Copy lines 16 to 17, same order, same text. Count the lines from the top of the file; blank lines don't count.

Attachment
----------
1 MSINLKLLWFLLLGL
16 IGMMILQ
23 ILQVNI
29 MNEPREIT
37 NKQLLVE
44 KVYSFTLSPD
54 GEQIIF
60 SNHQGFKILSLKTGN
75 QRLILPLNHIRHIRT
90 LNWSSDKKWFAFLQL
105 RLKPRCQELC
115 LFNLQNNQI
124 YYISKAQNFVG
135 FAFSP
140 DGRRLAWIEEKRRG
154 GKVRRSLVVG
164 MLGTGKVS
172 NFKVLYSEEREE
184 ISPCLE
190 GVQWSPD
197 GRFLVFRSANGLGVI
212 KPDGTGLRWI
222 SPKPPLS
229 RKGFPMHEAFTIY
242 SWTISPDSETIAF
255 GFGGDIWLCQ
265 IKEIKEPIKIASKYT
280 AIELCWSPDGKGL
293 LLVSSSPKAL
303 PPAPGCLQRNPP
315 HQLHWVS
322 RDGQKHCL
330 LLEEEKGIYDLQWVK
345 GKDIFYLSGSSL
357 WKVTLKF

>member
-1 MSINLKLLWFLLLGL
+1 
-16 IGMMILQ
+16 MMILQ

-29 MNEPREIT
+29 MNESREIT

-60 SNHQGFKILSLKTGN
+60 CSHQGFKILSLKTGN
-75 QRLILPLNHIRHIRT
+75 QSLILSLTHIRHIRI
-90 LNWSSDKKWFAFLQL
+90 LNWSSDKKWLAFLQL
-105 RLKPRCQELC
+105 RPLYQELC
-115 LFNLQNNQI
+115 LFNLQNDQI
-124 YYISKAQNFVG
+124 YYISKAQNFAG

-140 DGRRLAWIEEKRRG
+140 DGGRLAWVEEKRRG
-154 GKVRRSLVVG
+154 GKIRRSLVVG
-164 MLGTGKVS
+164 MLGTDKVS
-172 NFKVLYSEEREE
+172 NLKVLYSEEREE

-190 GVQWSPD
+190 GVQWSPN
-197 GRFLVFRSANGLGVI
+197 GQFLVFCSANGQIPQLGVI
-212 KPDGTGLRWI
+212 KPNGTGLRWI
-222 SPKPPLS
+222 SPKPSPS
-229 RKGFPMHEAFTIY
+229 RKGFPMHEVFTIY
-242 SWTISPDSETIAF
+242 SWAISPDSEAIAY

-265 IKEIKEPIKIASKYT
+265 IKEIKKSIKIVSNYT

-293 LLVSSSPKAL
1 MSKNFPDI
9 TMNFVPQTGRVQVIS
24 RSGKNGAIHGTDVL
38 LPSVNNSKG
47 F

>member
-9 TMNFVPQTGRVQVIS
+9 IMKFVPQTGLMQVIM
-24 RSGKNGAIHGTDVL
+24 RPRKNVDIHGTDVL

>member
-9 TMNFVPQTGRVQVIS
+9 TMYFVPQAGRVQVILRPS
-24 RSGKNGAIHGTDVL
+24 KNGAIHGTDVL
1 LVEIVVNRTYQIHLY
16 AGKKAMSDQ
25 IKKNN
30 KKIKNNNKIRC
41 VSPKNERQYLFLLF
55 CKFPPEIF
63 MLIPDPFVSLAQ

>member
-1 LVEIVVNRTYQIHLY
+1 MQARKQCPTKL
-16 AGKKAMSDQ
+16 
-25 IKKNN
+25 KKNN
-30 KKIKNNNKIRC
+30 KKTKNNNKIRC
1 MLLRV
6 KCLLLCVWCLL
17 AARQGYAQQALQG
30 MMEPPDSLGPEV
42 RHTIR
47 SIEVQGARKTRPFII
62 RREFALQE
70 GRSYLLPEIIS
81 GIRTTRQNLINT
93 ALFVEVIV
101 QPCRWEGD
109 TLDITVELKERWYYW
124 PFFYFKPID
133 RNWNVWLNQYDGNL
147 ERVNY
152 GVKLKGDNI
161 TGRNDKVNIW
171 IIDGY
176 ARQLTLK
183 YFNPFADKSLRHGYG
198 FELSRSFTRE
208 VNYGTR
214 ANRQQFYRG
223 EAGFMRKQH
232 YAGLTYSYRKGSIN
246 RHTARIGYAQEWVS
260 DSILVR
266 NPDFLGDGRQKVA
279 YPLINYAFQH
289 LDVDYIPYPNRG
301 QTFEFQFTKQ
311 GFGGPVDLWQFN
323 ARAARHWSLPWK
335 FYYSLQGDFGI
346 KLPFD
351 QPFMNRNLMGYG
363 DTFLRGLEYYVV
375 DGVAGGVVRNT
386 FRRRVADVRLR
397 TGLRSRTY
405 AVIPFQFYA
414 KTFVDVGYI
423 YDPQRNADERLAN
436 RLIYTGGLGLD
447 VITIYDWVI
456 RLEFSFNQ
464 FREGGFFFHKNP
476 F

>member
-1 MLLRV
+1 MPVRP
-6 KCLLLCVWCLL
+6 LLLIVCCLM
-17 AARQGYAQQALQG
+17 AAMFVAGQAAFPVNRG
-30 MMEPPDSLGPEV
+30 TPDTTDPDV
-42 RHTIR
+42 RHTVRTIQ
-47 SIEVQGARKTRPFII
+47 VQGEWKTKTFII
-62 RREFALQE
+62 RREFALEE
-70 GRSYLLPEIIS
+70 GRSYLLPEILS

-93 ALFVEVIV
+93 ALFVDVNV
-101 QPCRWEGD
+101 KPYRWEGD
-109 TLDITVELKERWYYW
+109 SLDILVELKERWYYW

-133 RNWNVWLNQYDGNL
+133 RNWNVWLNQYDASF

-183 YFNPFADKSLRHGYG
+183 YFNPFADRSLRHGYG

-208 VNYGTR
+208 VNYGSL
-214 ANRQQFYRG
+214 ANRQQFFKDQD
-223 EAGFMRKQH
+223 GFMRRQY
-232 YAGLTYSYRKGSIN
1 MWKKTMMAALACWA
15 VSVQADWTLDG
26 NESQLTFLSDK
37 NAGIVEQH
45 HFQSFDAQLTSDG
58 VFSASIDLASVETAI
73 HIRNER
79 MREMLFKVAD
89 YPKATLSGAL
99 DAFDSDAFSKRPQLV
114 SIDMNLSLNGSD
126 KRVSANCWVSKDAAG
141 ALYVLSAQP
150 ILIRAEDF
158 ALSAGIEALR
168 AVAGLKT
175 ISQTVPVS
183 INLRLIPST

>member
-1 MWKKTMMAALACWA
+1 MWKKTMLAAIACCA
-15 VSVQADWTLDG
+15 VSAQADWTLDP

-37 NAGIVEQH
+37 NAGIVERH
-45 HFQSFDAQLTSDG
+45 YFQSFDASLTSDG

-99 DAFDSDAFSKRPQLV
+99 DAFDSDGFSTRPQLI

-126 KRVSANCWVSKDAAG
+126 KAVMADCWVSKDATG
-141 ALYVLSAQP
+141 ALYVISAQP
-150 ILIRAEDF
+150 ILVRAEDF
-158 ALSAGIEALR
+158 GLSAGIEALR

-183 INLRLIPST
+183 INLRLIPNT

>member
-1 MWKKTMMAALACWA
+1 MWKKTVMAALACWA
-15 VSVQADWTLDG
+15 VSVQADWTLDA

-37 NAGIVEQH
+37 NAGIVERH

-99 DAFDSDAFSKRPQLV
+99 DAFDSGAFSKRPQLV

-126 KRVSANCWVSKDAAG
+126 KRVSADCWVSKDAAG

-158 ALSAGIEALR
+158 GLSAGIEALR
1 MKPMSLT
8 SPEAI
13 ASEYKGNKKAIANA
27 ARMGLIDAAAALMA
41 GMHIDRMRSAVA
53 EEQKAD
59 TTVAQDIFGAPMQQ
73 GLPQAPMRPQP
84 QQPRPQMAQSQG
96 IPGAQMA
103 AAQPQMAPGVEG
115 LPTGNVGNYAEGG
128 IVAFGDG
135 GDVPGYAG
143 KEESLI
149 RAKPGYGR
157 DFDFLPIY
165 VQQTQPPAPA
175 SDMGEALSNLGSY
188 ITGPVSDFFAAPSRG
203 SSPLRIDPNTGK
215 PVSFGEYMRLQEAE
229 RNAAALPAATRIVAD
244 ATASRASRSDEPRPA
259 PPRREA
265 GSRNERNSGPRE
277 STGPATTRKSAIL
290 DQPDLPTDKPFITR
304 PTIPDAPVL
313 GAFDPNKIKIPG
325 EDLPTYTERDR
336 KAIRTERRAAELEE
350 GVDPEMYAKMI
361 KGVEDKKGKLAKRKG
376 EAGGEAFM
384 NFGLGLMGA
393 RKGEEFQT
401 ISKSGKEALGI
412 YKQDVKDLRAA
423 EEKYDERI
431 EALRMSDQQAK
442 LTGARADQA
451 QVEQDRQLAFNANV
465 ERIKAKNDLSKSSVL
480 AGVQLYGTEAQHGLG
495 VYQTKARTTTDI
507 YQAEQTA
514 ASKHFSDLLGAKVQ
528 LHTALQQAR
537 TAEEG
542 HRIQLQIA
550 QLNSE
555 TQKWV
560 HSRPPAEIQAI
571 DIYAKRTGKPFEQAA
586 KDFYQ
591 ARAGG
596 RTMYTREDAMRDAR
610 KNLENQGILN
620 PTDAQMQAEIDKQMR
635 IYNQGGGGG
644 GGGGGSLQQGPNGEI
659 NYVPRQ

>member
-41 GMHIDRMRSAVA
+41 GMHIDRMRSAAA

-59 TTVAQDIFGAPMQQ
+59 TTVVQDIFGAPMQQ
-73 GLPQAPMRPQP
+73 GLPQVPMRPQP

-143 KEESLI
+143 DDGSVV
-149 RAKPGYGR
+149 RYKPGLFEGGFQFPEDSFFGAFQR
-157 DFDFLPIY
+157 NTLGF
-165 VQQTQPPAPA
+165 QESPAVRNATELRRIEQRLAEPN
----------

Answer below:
154 GKVRRSLVVG
164 MLGTGKVS